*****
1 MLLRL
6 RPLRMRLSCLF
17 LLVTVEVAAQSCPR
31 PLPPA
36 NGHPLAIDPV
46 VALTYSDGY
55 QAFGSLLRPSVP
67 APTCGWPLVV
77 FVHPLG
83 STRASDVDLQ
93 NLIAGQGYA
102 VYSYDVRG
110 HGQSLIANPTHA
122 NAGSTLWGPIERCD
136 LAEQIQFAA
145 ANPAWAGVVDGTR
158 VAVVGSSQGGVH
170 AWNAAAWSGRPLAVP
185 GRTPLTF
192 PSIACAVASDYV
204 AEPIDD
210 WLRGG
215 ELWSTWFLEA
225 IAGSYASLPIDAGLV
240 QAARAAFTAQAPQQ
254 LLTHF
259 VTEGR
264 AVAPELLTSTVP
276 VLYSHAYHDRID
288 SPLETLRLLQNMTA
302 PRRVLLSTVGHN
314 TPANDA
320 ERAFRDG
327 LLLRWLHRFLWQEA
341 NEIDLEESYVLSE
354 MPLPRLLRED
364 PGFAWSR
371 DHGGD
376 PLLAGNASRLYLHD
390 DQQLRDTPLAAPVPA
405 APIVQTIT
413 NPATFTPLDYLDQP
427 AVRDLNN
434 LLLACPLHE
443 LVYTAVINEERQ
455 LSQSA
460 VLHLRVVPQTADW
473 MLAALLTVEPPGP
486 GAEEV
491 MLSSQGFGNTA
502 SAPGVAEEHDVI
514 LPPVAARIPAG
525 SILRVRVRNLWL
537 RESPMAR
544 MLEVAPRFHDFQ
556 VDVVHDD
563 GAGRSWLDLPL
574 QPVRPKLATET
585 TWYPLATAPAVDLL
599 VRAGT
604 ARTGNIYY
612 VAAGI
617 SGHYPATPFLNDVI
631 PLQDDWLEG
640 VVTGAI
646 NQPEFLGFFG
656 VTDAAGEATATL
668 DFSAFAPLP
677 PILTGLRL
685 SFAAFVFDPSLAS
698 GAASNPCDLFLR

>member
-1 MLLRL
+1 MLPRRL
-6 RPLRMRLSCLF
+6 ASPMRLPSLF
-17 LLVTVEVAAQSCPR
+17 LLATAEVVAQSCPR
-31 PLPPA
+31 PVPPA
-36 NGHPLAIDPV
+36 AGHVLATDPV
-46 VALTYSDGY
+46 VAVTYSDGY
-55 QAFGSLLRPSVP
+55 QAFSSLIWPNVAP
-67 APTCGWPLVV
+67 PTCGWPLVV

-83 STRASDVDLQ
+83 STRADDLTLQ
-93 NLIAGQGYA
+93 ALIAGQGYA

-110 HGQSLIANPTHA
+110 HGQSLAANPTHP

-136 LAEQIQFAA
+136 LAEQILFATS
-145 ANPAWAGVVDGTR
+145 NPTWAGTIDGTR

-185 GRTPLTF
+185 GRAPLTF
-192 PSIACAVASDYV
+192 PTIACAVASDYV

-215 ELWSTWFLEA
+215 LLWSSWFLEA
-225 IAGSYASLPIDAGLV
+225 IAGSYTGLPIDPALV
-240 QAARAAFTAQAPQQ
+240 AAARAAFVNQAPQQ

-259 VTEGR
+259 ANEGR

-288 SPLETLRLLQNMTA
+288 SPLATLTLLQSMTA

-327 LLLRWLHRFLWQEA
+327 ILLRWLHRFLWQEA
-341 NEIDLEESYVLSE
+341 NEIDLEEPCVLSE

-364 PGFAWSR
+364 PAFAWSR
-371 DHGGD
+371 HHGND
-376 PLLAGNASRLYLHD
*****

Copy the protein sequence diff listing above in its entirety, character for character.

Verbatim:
1 MLLRL
6 RPLRMRLSCLF
17 LLVTVEVAAQSCPR
31 PLPPA
36 NGHPLAIDPV
46 VALTYSDGY
55 QAFGSLLRPSVP
67 APTCGWPLVV
77 FVHPLG
83 STRASDVDLQ
93 NLIAGQGYA
102 VYSYDVRG
110 HGQSLIANPTHA
122 NAGSTLWGPIERCD
136 LAEQIQFAA
145 ANPAWAGVVDGTR
158 VAVVGSSQGGVH
170 AWNAAAWSGRPLAVP
185 GRTPLTF
192 PSIACAVASDYV
204 AEPIDD
210 WLRGG
215 ELWSTWFLEA
225 IAGSYASLPIDAGLV
240 QAARAAFTAQAPQQ
254 LLTHF
259 VTEGR
264 AVAPELLTSTVP
276 VLYSHAYHDRID
288 SPLETLRLLQNMTA
302 PRRVLLSTVGHN
314 TPANDA
320 ERAFRDG
327 LLLRWLHRFLWQEA
341 NEIDLEESYVLSE
354 MPLPRLLRED
364 PGFAWSR
371 DHGGD
376 PLLAGNASRLYLHD
390 DQQLRDTPLAAPVPA
405 APIVQTIT
413 NPATFTPLDYLDQP
427 AVRDLNN
434 LLLACPLHE
443 LVYTAVINEERQ
455 LSQSA
460 VLHLRVVPQTADW
473 MLAALLTVEPPGP
486 GAEEV
491 MLSSQGFGNTA
502 SAPGVAEEHDVI
514 LPPVAARIPAG
525 SILRVRVRNLWL
537 RESPMAR
544 MLEVAPRFHDFQ
556 VDVVHDD
563 GAGRSWLDLPL
574 QPVRPKLATET
585 TWYPLATAPAVDLL
599 VRAGT
604 ARTGNIYY
612 VAAGI
617 SGHYPATPFLNDVI
631 PLQDDWLEG
640 VVTGAI
646 NQPEFLGFFG
656 VTDAAGEATATL
668 DFSAFAPLP
677 PILTGLRL
685 SFAAFVFDPSLAS
698 GAASNPCDLFLR

>member
-1 MLLRL
+1 MLPRRL
-6 RPLRMRLSCLF
+6 ASPMRLPSLF
-17 LLVTVEVAAQSCPR
+17 LLATAEVVAQSCPR
-31 PLPPA
+31 PVPPA
-36 NGHPLAIDPV
+36 AGHVLATDPV
-46 VALTYSDGY
+46 VAVTYSDGY
-55 QAFGSLLRPSVP
+55 QAFSSLIWPNVAP
-67 APTCGWPLVV
+67 PTCGWPLVV

-83 STRASDVDLQ
+83 STRADDLTLQ
-93 NLIAGQGYA
+93 ALIAGQGYA

-110 HGQSLIANPTHA
+110 HGQSLAANPTHP

-136 LAEQIQFAA
+136 LAEQILFATS
-145 ANPAWAGVVDGTR
+145 NPTWAGTIDGTR

-185 GRTPLTF
+185 GRAPLTF
-192 PSIACAVASDYV
+192 PTIACAVASDYV

-215 ELWSTWFLEA
+215 LLWSSWFLEA
-225 IAGSYASLPIDAGLV
+225 IAGSYTGLPIDPALV
-240 QAARAAFTAQAPQQ
+240 AAARAAFVNQAPQQ

-259 VTEGR
+259 ANEGR

-288 SPLETLRLLQNMTA
+288 SPLATLTLLQSMTA

-327 LLLRWLHRFLWQEA
+327 ILLRWLHRFLWQEA
-341 NEIDLEESYVLSE
+341 NEIDLEEPCVLSE

-364 PGFAWSR
+364 PAFAWSR
-371 DHGGD
+371 HHGND
-376 PLLAGNASRLYLHD